I'm not saying Wicca is not a religion. I'm saying witchcraft isn't, or rather that it doesn't have be. Witchcraft is the practice of magic, and it does not require any form of belief in gods, goddesses, or spirits. Although it is common for witches to believe in these things, there are some who don't believe in any of those things. Wicca is now considered to be the name of a religion in which witchcraft can be (but is not always) practiced. There are Wiccans who focus only on the worship of the Goddess (and the God), but do not practice magic (witchcraft). A person can also practice witchcraft, and not be associated with the religion of Wicca.

I am such a witch. I do not subscribe to Wicca. I do not consider my beliefs to be a part of any religion that exists today, yet I practice a form of witchcraft. Being a witch does not require that I practice or adhere to any form of religious dogma. I consider witchcraft to be a lifestyle rather than a religion, the same as many Buddhists consider Buddhism.

I realize that the words "wicca" and "witchcraft" are frequently used interchangeably by followers of the Wiccan religion and by outsiders to the pagan world. However, those of us within the pagan world who are not Wiccan make a definite distinction between "Wicca" and "witchcraft."

Wicca is a religion, founded by Gerald Brosseau Gardner. It is a collection of ideas and cosmologies, which include theories and practices based in Aleister Crowley's personal brand of ceremonial magick. The Wiccan Rede itself is sourced directly from his religion, called Thelema. Much of the witchcraft found within the Wiccan religion is actually simplified ceremonial magick, which was devised through Gardner's involvement with Crowley. A fine example of this would be The Lesser Banishing Ritual of The Pentagram. Garnder claims that Wicca is the revival of an underground, pre-Christian witch cult that has Celtic roots. Despite Gardner's claims, there is no evidence that the Celtic people practiced anything close to Aleitster Crowley's Thelema.

What we do know of the people who inhabited pre-Christian Britain is that their beliefs were similar to those of the Norse-Germanic people. We have a great wealth of historical evidence for what those beliefs were like, and they do not resemble Wicca much at all. We all know that the word "wicca" comes from the Anglo-Saxon language. The Angles and the Saxons were Germanic tribes who came to England from mainland Europe. They believed in a pantheon very similar to the Norse pantheon. They did not practice ceremonial magick, as this form of sorcery is a modern construct which draws inspiration from Egyptian mythology, Eastern thought, and Victorian spiritism. There is also no evidence within the Anglo-Saxon culture for ritual nudity, flogging, or sex magick (practices which are prominent in Gardner's description of Wicca). We also find no evidence that the Anglo-Saxons placed a goddess at the head of their beliefs, nor do we find any evidence that shows the Anglo-Saxons adopting deities from multiple different religious pantheons (which are yet more common traits within the Wiccan religion). So, this is just one of the reasons why many of us now make a distinction between the words "Wicca" and "witchcraft." What we call "witchcraft" is simply the act of practicing magic. These practices vary widely from culture to culture, and are not always associated with any particular religion.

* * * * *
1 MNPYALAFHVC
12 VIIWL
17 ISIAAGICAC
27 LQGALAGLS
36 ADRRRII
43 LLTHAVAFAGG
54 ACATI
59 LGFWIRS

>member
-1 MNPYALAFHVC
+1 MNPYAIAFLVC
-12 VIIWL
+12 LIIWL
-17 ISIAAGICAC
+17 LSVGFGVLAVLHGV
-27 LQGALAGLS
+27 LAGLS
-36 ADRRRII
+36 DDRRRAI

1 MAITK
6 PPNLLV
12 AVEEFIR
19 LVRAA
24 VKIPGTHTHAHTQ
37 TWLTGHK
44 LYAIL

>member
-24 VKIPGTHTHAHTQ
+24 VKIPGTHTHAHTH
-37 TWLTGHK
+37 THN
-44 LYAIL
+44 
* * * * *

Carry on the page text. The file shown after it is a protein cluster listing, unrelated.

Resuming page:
Vodou is another good example. Vodou is a religion. People who subscribe to the religion of Vodou may or may not practice magic. Once can also practice Hoodoo....which is a system of magical practices that have roots in Vodou, but Hoodoo is not a religion.

Posted on Mar 28, 2011 6:33:54 AM PDT
Excellent post, Voodoo!

I agree with you 100% and as you and I have had this discussion many times and we have discussed it here on this forum until we're blue in the face, the whole Wicca versus Witchcraft thing is a subject that is simply like the Hydra. Cut off one head and two grow back in its place.